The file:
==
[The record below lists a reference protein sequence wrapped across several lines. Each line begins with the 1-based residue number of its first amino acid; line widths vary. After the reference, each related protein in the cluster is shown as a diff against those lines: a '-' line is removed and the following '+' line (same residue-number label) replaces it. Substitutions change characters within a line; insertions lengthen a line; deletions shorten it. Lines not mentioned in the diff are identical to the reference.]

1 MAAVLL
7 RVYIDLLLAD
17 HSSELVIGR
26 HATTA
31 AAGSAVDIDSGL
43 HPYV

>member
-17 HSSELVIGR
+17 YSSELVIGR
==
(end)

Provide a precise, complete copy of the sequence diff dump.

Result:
[The record below lists a reference protein sequence wrapped across several lines. Each line begins with the 1-based residue number of its first amino acid; line widths vary. After the reference, each related protein in the cluster is shown as a diff against those lines: a '-' line is removed and the following '+' line (same residue-number label) replaces it. Substitutions change characters within a line; insertions lengthen a line; deletions shorten it. Lines not mentioned in the diff are identical to the reference.]

1 MAAVLL
7 RVYIDLLLAD
17 HSSELVIGR
26 HATTA
31 AAGSAVDIDSGL
43 HPYV

>member
-17 HSSELVIGR
+17 YSSELVIGR